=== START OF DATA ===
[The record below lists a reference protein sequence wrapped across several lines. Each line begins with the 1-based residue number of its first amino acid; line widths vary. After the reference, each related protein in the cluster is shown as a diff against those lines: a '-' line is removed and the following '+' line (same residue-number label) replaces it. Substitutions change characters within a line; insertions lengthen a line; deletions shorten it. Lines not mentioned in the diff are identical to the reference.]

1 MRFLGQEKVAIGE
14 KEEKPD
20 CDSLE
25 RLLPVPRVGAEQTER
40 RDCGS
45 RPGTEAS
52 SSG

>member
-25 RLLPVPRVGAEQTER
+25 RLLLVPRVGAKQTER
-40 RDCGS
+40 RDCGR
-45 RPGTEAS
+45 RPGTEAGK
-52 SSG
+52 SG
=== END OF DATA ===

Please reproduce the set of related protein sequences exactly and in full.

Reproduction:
[The record below lists a reference protein sequence wrapped across several lines. Each line begins with the 1-based residue number of its first amino acid; line widths vary. After the reference, each related protein in the cluster is shown as a diff against those lines: a '-' line is removed and the following '+' line (same residue-number label) replaces it. Substitutions change characters within a line; insertions lengthen a line; deletions shorten it. Lines not mentioned in the diff are identical to the reference.]

1 MRFLGQEKVAIGE
14 KEEKPD
20 CDSLE
25 RLLPVPRVGAEQTER
40 RDCGS
45 RPGTEAS
52 SSG

>member
-25 RLLPVPRVGAEQTER
+25 RLLLVPRVGAKQTER
-40 RDCGS
+40 RDCGR
-45 RPGTEAS
+45 RPGTEAGK
-52 SSG
+52 SG